Two key drivers of advanced analytics include:
- Predictive analytics, a high-tech area that, with trained staff, fills data gaps, connects scientific principles, and drives strategic and tactical innovation.
- Artificial intelligence (AI), which allows researchers to identify relevant data for specific study needs by analyzing large amounts of data quickly. This can save valuable time in a variety of ways throughout the research process, including patient recruitment and identification of adverse events by extracting clinical notes from EHR data.
Advanced analytics focus as much on identifying appropriate, clinically rich data as they do on obtaining actionable, data-driven insights. With evidence-generating experts on hand, biopharmaceutical and biotechnology organizations can lean on advanced analytics to more quickly identify patterns and trends in the data — connecting science and strategy to drive medical advancements forward.
One aspect of data analytics that shouldn’t be overlooked is the assessment of data quality. There’s no doubt data can be messy, especially in disease areas where data are incomplete or ill-defined. In terms of data analysis, rare diseases can be especially challenging. These obstacles make it even more important to tap into experienced data experts that have demonstrated prowess in assessing hundreds of disparate data sources to generate evidence and unlock value.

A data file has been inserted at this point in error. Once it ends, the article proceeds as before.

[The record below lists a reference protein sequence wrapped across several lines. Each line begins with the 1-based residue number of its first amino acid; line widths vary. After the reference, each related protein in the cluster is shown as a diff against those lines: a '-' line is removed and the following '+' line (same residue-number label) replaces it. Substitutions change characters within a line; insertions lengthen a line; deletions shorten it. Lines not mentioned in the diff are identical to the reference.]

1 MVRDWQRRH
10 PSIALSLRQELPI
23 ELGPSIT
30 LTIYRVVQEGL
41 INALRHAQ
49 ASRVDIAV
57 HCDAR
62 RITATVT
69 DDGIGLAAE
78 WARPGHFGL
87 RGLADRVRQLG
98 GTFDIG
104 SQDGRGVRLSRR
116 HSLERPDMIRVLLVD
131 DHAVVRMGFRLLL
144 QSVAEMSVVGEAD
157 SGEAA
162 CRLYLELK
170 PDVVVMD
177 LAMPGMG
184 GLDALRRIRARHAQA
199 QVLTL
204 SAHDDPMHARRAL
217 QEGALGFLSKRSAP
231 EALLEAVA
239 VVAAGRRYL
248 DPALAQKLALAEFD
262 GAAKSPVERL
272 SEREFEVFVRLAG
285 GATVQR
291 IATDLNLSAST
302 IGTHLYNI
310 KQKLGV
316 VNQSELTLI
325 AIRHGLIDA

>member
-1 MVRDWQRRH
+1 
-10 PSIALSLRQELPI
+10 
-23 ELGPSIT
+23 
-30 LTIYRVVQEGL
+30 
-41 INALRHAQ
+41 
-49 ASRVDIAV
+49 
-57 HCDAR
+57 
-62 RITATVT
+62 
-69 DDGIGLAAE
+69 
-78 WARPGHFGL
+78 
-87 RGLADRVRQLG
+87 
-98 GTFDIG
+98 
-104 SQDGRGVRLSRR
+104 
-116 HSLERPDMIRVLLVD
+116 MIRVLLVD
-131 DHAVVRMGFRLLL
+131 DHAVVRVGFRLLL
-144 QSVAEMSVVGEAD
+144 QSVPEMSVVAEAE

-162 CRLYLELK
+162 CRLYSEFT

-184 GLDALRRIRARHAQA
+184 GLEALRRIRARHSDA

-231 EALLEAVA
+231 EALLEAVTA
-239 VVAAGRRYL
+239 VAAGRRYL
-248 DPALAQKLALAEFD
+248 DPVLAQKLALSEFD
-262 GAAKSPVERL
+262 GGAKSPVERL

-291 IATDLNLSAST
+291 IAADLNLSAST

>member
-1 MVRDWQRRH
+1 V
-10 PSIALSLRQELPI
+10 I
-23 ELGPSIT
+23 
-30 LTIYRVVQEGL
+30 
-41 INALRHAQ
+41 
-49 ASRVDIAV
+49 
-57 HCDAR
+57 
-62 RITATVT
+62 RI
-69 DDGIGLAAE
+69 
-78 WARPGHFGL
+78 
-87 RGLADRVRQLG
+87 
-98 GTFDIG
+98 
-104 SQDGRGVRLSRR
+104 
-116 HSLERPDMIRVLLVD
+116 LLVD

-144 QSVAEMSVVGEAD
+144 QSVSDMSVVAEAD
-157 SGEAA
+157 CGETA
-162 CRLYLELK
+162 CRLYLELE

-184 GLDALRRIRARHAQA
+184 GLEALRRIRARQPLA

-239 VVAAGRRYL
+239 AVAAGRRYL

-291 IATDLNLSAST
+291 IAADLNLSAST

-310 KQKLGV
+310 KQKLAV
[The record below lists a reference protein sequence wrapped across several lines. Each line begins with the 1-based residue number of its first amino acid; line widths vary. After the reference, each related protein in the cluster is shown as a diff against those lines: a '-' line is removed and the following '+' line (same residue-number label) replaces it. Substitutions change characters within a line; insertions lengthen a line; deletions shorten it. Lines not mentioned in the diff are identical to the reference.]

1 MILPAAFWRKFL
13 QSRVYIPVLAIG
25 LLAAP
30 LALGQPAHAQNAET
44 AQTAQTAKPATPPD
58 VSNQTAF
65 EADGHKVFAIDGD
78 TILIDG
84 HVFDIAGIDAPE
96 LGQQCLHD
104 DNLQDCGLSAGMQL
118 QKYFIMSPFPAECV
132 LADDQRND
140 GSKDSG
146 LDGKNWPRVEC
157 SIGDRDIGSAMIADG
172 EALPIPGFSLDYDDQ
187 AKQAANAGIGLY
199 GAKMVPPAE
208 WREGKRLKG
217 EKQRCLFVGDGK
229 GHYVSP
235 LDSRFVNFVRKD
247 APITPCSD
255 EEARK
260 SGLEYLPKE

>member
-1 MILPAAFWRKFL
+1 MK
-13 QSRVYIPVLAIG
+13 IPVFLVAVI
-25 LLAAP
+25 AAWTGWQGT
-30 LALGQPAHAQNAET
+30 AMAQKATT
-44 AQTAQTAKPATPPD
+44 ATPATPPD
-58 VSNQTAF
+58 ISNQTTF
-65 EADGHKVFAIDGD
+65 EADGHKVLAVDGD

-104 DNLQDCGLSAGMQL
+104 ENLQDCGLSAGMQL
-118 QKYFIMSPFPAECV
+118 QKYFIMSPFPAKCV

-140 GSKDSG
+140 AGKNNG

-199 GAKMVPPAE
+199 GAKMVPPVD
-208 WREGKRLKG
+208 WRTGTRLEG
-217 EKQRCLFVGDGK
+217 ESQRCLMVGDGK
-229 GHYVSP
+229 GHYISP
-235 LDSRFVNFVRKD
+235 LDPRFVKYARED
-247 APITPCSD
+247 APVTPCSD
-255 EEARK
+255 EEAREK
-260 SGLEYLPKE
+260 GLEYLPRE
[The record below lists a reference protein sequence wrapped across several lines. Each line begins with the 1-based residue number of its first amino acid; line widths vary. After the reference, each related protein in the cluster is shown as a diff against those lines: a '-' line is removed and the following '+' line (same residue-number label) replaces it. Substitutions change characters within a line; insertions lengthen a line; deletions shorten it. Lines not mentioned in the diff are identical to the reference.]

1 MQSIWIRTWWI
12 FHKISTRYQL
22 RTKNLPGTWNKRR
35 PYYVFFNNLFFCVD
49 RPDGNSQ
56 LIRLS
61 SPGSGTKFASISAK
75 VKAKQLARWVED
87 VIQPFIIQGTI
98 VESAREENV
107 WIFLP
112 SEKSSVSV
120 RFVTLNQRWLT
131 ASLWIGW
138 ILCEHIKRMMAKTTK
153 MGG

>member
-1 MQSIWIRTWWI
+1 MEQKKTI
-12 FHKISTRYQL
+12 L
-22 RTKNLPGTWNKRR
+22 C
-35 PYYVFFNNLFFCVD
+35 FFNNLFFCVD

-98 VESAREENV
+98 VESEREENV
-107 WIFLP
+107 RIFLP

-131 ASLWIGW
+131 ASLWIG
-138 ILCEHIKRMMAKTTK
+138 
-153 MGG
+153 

3. Patient Centricity
Whether it’s with wearables, patient-friendly trials or digital access to providers, patient centricity puts the patient at the center of health care. And each way you turn, stakeholders, agencies and communities at large are turning up the volume on patient centricity:
- Increasingly, regulatory and HTA agencies are asking for patient-involved clinical trial protocol designs, patient experience and preference data.
- Patient advocacy groups are becoming an essential component of the health care development and delivery ecosystem.